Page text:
Hermann J Muller revolutionized radiation genetics, received the Nobel Prize for producing gene mutations, and helped to create the linear non-threshold (LNT), the EPA’s default model for cancer risk assessment. Could mistakes he made haunt today’s most dominant global regulatory strategy?
The linear non-threshold (LNT) model operates globally, independent of political and economic philosophy and cultural history. It is a regulatory strategy born out of the leadership, passion, persistence, accomplishments, mistakes, and questionable ethics of one person, Hermann J Muller, who helped to create the linear non-threshold (LNT) single-hit cancer risk assessment model while inspiring Rachel Carson who, in turn, ignited the environmental chemical revolution.
Even though Muller died in 1967, some three years before the creation of the US Environmental Protection Agency (EPA), his reach is long, demonstrating how one person has truly made a difference.
New historical evidence has created a counter-revolution revealing that Muller made fundamental mistakes in the science and manipulated the system to promote his ideas and reputation, which led him to achieve his LNT-based ideological goals.
The litany of serious Muller-led LNT mistakes, ideological-driven biases, and massive self-interest reveals how sometimes the most brilliant amongst their peers can make errors and yet fail to acknowledge what others can see.
Muller First Error
The first and most significant error occurred due to a hasty generalization. He noted that since fruit flies show very few visible mutations (i.e., only 400 out of 20 million), their genome must be highly stable. Muller failed to consider any alternative hypothesis, such as the apparent stability that may result from efficient genetic damage repair. This limited perspective led him to conclude that induced mutations could not be repaired but would either be selected for or eliminated by “natural selection.” This mistake led him to conclude that all induced gene mutations from ionizing radiation are cumulative, irreversible, and irreparable. This initial mistake set a cascade of other errors in motion. While Muller would publish his perspective in 1929, he developed this belief as a graduate student 15 years earlier, expressing this view in an insulting debate in the literature with William Castle, the esteemed Harvard geneticist, who argued that the genome was highly unstable.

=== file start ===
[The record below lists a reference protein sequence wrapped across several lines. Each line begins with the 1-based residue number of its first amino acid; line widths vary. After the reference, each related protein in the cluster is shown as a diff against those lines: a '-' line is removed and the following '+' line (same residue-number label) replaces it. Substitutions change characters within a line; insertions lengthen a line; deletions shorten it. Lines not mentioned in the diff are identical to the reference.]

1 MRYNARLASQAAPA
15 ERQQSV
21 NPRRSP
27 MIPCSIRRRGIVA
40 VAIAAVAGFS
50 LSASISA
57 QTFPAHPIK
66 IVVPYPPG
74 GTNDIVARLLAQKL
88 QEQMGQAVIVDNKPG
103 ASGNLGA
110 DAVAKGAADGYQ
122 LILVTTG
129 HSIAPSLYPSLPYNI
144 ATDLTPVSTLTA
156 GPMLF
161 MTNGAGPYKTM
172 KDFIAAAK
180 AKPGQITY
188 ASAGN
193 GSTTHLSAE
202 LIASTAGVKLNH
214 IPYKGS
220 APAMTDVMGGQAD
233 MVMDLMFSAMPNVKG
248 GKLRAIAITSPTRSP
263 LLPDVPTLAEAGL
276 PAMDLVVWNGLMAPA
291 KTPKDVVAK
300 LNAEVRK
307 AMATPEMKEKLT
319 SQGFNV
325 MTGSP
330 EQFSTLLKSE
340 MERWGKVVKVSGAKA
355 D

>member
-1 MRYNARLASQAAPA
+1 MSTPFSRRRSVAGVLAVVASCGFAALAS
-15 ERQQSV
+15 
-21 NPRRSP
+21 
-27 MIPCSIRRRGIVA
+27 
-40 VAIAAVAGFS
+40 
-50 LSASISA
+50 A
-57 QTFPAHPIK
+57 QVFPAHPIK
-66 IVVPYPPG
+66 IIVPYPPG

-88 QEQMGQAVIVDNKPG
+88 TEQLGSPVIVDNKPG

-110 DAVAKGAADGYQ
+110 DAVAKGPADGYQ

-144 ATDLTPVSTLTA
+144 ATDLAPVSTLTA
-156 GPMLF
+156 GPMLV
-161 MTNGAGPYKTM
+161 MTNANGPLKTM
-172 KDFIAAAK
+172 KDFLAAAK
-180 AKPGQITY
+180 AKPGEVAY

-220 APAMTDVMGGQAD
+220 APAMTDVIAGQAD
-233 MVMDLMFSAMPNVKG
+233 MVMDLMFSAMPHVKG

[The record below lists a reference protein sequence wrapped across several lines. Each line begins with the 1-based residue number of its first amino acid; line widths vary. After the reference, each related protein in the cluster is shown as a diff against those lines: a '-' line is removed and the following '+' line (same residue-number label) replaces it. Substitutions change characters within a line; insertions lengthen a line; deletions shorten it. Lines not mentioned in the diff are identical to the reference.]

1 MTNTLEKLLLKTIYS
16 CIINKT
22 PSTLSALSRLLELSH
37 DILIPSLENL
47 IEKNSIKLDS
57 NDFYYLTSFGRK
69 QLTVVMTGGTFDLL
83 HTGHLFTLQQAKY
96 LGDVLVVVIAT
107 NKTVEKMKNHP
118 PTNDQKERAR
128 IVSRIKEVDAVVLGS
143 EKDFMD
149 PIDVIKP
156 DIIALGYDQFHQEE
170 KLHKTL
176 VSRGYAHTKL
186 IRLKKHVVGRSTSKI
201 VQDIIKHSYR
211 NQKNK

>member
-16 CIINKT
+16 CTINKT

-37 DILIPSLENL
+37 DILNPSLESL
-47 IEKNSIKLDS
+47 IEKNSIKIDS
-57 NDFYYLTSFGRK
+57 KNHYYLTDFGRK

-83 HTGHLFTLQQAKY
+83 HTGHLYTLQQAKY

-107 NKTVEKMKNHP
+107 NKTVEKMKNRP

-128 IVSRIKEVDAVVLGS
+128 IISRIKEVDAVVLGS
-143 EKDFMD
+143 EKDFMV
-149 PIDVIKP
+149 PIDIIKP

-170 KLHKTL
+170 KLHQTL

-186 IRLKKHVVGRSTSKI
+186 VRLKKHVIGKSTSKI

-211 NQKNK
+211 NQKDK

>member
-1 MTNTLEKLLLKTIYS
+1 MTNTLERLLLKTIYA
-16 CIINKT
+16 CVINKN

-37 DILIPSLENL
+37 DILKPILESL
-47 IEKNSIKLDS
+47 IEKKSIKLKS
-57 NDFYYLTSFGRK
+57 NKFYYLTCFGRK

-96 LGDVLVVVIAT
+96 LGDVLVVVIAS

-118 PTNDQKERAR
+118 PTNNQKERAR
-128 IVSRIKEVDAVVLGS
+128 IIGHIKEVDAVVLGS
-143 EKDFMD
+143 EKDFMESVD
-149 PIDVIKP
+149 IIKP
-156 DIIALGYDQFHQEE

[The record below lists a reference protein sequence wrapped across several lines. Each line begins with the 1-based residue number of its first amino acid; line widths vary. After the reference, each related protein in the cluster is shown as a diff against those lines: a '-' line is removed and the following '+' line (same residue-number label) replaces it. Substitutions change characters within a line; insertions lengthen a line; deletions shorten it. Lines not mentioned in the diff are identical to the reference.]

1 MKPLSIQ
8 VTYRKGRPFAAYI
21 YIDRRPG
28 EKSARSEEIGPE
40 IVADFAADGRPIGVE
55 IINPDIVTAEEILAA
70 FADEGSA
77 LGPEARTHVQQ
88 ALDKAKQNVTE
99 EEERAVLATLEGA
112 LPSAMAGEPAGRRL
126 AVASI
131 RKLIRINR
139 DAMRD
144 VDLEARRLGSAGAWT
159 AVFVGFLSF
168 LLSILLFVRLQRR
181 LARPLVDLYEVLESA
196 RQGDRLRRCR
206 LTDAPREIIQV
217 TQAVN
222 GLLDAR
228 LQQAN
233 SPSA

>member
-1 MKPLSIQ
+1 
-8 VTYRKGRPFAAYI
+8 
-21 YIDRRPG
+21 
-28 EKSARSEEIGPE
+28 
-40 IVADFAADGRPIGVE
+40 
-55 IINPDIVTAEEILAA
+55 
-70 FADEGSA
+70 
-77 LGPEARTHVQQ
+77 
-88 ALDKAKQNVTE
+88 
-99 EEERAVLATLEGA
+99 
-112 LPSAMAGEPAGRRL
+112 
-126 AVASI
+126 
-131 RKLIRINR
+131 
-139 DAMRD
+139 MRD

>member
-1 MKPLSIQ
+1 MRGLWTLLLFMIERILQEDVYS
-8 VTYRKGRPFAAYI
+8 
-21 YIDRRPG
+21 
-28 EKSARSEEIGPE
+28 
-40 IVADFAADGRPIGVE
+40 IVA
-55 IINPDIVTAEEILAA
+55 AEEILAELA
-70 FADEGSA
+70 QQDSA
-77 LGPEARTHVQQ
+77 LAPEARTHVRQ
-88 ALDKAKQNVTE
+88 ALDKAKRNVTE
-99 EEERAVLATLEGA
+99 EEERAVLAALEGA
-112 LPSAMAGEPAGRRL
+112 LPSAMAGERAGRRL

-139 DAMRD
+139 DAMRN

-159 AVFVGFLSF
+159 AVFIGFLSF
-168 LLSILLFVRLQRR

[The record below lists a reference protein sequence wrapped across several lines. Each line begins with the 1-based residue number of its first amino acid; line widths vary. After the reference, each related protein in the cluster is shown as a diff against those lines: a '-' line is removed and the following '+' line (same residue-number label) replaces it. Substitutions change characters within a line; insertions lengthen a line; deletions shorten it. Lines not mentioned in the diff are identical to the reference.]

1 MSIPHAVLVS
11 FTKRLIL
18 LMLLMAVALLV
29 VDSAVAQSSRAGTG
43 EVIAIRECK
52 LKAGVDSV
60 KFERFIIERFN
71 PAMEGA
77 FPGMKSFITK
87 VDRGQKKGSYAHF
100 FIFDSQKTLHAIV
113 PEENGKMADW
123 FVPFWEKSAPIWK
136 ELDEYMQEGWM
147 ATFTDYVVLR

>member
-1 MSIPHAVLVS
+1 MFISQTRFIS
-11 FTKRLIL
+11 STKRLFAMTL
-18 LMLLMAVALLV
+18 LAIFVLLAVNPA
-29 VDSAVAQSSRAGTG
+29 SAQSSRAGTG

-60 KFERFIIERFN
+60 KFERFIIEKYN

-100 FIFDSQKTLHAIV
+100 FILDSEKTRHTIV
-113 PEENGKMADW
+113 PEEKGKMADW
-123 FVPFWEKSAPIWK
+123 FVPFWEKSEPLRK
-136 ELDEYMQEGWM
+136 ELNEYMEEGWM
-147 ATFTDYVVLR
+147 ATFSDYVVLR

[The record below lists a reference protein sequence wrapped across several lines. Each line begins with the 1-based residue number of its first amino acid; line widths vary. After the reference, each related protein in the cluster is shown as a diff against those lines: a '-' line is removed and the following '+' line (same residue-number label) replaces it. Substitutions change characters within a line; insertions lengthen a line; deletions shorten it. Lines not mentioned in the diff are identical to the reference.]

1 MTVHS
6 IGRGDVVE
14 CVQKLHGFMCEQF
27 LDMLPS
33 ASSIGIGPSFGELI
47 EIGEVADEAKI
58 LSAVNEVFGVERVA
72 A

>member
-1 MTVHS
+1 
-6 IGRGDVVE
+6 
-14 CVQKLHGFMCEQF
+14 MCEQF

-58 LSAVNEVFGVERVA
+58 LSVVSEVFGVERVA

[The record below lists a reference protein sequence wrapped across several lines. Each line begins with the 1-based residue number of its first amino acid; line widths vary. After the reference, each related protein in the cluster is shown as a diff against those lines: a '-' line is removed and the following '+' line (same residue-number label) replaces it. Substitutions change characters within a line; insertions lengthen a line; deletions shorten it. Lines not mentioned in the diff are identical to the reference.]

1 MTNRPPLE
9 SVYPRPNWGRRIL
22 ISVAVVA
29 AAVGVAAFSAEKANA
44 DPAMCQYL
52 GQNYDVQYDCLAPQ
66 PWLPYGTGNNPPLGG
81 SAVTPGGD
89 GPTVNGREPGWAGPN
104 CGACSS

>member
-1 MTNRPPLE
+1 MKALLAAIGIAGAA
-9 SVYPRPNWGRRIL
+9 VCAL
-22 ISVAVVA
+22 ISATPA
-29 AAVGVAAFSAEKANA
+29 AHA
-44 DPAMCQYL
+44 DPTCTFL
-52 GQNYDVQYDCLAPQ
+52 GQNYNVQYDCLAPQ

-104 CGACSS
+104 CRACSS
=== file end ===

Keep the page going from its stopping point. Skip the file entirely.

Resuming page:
Muller used massive dose rates of X-rays to induce transgenerational phenotypic changes, claiming these were gene mutations but without proof. Muller published his paper in Science, not showing any data. When he finally published the data, it was in a non-peer-reviewed Conference Proceedings, lacking a discussion of his methods. When challenged to prove his gene mutation claim Muller used a reverse mutation approach but was unsuccessful.
The Cascade Continues
During this time, Muller convinced several physicists to create an LNT model based on target theory, excluding genetic damage repair. This became the LNT single-hit model that was passed along to regulatory agencies such as EPA in the 1970s.